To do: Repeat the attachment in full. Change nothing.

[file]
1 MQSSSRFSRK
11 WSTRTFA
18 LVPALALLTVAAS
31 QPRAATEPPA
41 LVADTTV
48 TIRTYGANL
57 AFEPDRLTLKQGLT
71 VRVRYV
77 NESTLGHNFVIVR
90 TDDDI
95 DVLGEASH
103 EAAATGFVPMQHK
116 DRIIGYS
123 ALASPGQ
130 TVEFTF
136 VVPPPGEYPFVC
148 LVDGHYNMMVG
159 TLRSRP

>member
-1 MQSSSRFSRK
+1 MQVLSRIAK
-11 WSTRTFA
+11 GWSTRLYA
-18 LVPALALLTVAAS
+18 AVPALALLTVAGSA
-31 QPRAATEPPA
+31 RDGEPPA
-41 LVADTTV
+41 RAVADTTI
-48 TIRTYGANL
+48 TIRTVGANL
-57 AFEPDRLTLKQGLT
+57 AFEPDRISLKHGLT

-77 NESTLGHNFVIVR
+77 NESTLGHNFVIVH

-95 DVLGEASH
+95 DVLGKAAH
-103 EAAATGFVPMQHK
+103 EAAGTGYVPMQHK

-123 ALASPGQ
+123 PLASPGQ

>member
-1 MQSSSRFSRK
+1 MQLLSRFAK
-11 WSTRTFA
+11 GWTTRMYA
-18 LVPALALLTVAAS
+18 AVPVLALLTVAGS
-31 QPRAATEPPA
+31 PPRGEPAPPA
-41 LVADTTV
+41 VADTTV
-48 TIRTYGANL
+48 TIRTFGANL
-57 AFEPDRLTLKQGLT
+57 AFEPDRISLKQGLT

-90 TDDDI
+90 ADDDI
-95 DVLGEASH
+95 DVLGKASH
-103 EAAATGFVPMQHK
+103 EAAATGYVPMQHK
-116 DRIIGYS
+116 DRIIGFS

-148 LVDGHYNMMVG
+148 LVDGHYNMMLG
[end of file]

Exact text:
1 MQSSSRFSRK
11 WSTRTFA
18 LVPALALLTVAAS
31 QPRAATEPPA
41 LVADTTV
48 TIRTYGANL
57 AFEPDRLTLKQGLT
71 VRVRYV
77 NESTLGHNFVIVR
90 TDDDI
95 DVLGEASH
103 EAAATGFVPMQHK
116 DRIIGYS
123 ALASPGQ
130 TVEFTF
136 VVPPPGEYPFVC
148 LVDGHYNMMVG
159 TLRSRP

>member
-1 MQSSSRFSRK
+1 MQVLSRIAK
-11 WSTRTFA
+11 GWSTRLYA
-18 LVPALALLTVAAS
+18 AVPALALLTVAGSA
-31 QPRAATEPPA
+31 RDGEPPA
-41 LVADTTV
+41 RAVADTTI
-48 TIRTYGANL
+48 TIRTVGANL
-57 AFEPDRLTLKQGLT
+57 AFEPDRISLKHGLT

-77 NESTLGHNFVIVR
+77 NESTLGHNFVIVH

-95 DVLGEASH
+95 DVLGKAAH
-103 EAAATGFVPMQHK
+103 EAAGTGYVPMQHK

-123 ALASPGQ
+123 PLASPGQ

>member
-1 MQSSSRFSRK
+1 MQLLSRFAK
-11 WSTRTFA
+11 GWTTRMYA
-18 LVPALALLTVAAS
+18 AVPVLALLTVAGS
-31 QPRAATEPPA
+31 PPRGEPAPPA
-41 LVADTTV
+41 VADTTV
-48 TIRTYGANL
+48 TIRTFGANL
-57 AFEPDRLTLKQGLT
+57 AFEPDRISLKQGLT

-90 TDDDI
+90 ADDDI
-95 DVLGEASH
+95 DVLGKASH
-103 EAAATGFVPMQHK
+103 EAAATGYVPMQHK
-116 DRIIGYS
+116 DRIIGFS

-148 LVDGHYNMMVG
+148 LVDGHYNMMLG